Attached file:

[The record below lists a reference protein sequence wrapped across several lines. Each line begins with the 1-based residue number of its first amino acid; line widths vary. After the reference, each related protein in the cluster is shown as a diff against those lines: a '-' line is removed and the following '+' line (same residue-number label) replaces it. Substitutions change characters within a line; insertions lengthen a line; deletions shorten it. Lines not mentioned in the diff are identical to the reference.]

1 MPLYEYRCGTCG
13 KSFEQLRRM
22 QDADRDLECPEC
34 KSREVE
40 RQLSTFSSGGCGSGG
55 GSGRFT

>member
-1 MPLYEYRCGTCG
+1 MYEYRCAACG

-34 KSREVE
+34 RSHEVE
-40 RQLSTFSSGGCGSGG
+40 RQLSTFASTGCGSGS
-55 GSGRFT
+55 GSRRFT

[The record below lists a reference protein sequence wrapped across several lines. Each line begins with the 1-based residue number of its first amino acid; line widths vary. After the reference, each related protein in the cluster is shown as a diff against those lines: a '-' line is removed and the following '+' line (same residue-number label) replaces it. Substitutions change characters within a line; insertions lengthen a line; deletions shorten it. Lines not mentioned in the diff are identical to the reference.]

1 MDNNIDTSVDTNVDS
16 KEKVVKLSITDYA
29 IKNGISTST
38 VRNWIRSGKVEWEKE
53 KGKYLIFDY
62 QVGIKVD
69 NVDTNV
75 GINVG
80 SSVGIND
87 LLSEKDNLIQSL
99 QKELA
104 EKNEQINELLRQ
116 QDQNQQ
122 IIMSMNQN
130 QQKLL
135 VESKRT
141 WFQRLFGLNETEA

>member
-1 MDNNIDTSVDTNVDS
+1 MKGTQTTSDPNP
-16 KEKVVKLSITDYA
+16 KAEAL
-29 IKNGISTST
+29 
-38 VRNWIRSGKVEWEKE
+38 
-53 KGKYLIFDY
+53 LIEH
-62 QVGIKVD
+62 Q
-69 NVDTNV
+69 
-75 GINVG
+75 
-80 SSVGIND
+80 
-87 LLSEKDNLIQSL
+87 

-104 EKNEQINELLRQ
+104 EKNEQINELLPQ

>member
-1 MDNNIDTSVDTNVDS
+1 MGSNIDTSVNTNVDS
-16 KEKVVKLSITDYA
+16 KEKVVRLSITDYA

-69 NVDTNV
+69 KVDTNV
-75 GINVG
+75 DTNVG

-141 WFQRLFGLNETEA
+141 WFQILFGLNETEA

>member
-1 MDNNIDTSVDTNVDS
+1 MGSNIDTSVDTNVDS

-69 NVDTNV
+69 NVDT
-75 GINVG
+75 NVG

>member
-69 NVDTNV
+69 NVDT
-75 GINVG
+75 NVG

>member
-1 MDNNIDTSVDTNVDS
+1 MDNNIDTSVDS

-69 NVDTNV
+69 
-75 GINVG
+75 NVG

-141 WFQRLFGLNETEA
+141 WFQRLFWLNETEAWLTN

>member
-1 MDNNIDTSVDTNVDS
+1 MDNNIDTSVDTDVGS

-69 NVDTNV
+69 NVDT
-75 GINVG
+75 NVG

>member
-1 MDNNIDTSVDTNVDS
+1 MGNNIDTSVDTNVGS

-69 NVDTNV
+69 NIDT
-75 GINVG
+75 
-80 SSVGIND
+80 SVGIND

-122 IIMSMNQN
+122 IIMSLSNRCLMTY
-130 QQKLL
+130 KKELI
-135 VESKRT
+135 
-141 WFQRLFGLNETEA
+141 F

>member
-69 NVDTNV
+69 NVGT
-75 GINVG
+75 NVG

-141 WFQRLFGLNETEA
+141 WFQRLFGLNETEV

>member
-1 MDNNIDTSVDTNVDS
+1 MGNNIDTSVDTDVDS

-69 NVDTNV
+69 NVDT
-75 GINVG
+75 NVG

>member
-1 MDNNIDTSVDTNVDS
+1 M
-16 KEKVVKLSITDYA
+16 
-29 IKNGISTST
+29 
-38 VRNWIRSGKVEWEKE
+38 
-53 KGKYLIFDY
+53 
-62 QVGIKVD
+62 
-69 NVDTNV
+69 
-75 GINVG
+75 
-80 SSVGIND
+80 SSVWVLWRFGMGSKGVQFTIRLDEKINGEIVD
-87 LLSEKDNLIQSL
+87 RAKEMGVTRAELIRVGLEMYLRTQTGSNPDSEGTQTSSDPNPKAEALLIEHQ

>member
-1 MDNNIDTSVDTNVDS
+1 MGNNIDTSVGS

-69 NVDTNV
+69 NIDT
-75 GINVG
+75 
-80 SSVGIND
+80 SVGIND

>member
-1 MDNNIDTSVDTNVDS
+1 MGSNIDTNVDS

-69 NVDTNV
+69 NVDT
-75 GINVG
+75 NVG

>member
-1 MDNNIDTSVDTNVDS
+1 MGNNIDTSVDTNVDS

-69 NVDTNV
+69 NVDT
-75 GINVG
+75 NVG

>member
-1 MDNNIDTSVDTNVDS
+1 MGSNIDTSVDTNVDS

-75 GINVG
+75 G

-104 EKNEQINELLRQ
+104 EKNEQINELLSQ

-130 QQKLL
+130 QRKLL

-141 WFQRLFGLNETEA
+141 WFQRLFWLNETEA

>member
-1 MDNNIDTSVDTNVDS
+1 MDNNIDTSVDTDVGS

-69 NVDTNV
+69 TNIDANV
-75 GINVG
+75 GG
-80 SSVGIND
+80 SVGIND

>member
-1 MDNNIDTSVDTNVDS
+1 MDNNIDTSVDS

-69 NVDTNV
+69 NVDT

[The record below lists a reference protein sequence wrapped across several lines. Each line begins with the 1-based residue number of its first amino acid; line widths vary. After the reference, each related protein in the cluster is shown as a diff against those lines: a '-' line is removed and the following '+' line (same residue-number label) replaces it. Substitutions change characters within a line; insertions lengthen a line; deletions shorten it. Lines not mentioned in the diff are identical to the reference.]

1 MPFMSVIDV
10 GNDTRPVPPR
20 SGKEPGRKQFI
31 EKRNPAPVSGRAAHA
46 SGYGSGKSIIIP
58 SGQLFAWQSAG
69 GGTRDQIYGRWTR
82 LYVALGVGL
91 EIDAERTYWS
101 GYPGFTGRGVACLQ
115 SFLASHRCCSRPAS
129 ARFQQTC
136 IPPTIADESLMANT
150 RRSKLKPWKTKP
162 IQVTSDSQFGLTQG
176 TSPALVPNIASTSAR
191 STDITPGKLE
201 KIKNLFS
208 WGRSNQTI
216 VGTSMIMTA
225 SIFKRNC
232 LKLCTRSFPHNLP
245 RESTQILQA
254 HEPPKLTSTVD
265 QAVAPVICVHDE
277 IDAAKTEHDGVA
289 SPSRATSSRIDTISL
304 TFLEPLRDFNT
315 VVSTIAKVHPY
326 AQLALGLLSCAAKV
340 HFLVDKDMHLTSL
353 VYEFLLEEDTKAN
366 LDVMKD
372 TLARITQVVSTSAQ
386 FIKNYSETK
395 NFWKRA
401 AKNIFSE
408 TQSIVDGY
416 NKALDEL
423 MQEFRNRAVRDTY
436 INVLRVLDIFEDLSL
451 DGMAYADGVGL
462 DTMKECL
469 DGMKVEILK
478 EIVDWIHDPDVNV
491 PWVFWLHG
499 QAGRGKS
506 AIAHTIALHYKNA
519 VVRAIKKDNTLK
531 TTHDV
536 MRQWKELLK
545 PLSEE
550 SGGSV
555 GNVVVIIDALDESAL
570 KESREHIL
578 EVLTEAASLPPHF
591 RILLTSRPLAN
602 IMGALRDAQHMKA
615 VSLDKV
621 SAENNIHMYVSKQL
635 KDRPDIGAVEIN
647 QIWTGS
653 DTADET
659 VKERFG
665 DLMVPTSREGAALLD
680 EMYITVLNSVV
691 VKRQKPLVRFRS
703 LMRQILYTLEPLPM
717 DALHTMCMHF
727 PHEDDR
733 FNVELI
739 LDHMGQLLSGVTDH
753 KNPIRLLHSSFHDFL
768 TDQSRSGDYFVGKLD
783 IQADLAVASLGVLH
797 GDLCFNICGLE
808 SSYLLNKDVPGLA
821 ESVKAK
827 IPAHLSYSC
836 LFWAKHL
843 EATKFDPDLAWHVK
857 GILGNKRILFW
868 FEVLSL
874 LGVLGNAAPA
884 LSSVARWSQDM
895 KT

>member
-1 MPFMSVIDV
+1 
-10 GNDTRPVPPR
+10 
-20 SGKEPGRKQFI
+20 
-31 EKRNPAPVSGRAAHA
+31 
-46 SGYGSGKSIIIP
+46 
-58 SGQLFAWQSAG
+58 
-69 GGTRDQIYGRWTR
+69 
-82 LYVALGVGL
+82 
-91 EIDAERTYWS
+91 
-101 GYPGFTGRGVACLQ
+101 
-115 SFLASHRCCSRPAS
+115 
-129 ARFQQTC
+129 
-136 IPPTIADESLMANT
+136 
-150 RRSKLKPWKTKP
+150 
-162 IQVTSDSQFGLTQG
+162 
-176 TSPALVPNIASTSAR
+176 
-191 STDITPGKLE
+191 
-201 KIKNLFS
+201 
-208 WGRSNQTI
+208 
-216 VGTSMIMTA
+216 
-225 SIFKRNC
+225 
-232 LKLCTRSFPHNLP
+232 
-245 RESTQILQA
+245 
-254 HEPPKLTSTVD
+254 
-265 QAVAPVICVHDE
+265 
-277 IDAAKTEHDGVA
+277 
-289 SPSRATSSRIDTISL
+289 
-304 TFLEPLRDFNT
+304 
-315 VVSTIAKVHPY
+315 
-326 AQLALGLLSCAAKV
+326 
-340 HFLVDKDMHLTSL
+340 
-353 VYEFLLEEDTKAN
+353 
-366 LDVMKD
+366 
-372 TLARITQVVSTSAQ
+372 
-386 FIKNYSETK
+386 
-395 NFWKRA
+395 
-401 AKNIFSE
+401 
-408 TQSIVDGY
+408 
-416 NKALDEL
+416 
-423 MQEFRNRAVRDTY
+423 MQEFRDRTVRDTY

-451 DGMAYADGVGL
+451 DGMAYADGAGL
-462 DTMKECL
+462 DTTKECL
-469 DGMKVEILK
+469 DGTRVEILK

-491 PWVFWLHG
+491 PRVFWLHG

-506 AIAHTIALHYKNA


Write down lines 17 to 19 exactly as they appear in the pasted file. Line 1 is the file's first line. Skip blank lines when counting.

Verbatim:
[The record below lists a reference protein sequence wrapped across several lines. Each line begins with the 1-based residue number of its first amino acid; line widths vary. After the reference, each related protein in the cluster is shown as a diff against those lines: a '-' line is removed and the following '+' line (same residue-number label) replaces it. Substitutions change characters within a line; insertions lengthen a line; deletions shorten it. Lines not mentioned in the diff are identical to the reference.]

1 MDNNIDTSVDTNVDS
16 KEKVVKLSITDYA